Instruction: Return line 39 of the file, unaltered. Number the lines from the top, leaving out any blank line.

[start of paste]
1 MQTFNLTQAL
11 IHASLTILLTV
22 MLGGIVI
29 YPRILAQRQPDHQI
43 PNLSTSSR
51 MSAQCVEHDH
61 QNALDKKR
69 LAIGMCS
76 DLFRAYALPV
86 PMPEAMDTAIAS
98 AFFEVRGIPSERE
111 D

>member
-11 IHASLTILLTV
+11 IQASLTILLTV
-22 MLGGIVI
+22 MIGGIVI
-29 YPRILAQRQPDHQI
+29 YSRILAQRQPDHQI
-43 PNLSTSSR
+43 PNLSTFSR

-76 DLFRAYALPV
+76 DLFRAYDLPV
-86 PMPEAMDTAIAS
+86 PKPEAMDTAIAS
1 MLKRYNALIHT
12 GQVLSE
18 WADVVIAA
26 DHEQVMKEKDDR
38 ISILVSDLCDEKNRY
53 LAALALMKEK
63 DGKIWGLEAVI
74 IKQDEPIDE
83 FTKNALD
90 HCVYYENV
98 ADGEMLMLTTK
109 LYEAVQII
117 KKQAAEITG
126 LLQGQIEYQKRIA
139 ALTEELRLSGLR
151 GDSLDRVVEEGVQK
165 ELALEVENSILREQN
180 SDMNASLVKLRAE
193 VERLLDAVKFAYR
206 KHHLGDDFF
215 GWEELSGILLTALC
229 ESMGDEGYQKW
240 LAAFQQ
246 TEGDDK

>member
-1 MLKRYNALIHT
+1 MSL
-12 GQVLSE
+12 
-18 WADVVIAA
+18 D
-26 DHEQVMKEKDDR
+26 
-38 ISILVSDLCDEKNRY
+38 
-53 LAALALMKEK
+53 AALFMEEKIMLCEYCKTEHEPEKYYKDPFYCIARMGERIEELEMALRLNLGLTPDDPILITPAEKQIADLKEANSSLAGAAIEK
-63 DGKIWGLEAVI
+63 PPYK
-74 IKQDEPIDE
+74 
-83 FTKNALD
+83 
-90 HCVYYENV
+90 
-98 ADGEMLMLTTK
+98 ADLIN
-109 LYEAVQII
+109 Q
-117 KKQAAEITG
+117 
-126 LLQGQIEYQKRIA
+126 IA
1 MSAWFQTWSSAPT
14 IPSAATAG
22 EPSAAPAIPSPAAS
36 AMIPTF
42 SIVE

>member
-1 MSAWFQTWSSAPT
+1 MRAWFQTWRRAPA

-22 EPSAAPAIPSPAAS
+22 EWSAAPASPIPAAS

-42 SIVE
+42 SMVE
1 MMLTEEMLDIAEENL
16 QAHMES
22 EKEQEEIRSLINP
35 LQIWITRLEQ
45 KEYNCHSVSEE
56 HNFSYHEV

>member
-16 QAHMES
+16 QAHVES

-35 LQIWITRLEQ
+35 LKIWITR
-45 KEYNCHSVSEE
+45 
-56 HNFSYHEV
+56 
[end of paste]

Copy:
126 LLQGQIEYQKRIA